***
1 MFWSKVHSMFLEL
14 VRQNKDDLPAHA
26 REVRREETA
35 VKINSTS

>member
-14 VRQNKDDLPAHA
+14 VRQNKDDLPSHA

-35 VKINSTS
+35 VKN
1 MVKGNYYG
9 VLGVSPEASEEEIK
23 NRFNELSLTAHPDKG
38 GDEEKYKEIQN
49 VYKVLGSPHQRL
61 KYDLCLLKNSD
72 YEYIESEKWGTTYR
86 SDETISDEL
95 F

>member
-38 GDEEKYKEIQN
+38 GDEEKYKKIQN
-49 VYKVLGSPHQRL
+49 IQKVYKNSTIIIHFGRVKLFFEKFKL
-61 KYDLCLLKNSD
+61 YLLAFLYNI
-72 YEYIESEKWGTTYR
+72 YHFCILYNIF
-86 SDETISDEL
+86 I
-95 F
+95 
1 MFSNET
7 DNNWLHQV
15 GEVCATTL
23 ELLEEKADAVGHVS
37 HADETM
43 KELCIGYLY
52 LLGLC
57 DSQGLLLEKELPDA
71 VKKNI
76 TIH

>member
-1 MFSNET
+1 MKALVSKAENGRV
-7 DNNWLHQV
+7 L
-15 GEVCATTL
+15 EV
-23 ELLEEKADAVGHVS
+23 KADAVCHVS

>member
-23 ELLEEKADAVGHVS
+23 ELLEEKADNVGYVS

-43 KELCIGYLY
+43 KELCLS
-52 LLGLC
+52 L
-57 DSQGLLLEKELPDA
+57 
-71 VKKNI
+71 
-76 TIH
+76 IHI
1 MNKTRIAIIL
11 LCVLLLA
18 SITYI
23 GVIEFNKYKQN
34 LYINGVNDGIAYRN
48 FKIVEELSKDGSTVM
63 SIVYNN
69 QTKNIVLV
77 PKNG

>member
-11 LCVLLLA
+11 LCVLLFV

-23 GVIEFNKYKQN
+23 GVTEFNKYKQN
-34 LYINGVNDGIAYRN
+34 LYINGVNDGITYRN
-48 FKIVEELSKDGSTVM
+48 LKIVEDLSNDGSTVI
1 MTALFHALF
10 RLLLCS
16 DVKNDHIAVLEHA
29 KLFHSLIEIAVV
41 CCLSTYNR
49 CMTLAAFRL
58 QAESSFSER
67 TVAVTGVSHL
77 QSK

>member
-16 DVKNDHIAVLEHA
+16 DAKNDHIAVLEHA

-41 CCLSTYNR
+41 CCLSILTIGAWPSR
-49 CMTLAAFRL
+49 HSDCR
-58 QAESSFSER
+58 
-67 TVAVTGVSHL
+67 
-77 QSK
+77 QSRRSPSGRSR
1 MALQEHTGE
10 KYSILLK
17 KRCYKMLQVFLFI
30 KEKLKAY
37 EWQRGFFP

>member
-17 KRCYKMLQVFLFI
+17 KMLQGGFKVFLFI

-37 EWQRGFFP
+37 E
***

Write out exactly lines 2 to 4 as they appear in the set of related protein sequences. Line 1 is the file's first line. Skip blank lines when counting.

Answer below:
14 VRQNKDDLPAHA
26 REVRREETA
35 VKINSTS